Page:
Common Tragedies

Thoughts on Environmental Economics

Betting on climate policy

Posted by Daniel Hall on December 13, 2007

Ralf Martin writes at VoxEU that there is now a prediction market for climate policy outcomes:

Last week,, the Irish prediction market company, started trading in a range of financial contracts whose payoff depends on specific outcomes of a post-Kyoto climate change agreement. The contracts, which were designed together with the Centre for Economic Performance (CEP) at the London School of Economics, capture which countries will participate in a post-Kyoto agreement as well as how stringent any pollution reduction targets might be.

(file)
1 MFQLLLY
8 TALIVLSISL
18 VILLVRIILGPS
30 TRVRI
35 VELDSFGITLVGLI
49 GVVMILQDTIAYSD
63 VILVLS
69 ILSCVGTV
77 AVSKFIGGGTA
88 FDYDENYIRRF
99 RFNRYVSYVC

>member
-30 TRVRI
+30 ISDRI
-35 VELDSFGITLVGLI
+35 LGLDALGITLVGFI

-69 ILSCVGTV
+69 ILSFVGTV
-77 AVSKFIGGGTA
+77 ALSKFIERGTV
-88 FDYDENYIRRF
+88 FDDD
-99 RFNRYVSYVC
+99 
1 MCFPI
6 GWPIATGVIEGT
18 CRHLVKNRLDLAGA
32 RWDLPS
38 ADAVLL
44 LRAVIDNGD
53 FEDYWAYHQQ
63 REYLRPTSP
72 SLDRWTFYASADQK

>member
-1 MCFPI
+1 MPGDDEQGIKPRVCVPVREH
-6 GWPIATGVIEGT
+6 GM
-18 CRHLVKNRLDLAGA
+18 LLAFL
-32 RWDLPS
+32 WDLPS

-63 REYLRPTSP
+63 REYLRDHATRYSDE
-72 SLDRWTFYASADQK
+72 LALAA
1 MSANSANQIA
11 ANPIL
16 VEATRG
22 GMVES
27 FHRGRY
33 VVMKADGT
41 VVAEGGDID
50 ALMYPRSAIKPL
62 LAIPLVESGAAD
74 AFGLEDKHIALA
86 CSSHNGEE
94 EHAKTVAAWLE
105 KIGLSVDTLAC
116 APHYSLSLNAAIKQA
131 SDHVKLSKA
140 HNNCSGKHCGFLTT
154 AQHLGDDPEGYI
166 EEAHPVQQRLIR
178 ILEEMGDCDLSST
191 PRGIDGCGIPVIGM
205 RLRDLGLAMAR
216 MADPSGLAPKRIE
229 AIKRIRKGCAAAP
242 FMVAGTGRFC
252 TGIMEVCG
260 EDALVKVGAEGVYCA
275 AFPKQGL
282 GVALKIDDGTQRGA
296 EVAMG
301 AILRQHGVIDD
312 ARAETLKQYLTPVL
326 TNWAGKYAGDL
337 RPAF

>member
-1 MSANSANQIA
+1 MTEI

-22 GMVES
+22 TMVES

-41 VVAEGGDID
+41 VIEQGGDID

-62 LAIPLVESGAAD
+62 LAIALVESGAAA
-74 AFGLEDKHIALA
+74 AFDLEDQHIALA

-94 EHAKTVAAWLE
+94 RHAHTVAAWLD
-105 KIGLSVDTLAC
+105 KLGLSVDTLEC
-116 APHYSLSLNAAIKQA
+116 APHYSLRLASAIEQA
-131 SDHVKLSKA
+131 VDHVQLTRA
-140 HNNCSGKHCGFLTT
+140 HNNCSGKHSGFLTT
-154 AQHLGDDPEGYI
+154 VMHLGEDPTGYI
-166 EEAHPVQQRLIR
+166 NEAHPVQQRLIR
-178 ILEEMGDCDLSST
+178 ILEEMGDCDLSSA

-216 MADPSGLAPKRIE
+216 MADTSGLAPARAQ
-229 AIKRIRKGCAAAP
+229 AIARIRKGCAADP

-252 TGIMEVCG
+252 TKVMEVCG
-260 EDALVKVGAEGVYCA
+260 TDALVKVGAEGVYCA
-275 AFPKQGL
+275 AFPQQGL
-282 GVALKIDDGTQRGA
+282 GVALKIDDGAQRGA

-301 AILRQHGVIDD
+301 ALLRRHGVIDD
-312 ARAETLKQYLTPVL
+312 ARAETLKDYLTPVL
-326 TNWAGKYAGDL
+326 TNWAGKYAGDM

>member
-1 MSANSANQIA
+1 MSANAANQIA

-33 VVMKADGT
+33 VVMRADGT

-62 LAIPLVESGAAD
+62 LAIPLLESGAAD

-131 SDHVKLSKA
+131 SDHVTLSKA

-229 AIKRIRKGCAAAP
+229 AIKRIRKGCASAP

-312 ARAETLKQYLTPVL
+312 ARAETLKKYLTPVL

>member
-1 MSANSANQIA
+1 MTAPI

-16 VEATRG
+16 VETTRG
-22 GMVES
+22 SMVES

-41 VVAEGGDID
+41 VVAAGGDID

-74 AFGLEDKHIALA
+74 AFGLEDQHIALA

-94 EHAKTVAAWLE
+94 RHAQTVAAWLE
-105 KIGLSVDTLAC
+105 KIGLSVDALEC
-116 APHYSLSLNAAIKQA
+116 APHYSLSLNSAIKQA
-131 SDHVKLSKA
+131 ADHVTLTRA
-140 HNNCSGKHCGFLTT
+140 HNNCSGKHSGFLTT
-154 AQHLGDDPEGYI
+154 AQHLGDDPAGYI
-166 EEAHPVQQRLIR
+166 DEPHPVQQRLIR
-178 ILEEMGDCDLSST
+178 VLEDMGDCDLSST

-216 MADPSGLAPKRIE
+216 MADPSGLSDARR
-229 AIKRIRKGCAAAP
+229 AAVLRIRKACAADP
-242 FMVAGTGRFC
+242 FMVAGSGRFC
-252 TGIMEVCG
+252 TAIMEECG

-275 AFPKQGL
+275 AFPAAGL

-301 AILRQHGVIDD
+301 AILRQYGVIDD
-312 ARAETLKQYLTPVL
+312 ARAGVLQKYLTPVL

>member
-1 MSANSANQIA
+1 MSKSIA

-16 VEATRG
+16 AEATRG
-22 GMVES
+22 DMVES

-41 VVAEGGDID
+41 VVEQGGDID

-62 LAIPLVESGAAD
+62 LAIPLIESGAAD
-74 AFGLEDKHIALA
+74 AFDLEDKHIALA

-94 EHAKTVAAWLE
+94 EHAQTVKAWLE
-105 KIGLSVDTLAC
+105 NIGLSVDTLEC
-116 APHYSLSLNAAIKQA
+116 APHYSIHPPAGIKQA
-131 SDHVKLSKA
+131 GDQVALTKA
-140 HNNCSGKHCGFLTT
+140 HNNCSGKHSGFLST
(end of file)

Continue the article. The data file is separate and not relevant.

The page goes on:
The article does a great job of explaining the basics of how a prediction market works. It looks from the Intrade site as if the early returns indicate a 20% chance that the U.S. will agree to a 10% cut in 2025 emissions, relative to 1990, by the end of 2009. Of course, as Free Exchange pointed out, there have been very few trades so far, and since prediction markets need liquidity to function well (i.e., generate reliable predictions), it’s hard to put much stock in the numbers. I therefore join with the Free Exchange blogger in encouraging economists and others with an interest in improving public knowledge to get on these markets and start subsidizing them by wagering your monies. And if you’re not willing to risk your funds, I’m willing to risk them for you — contact me for details.

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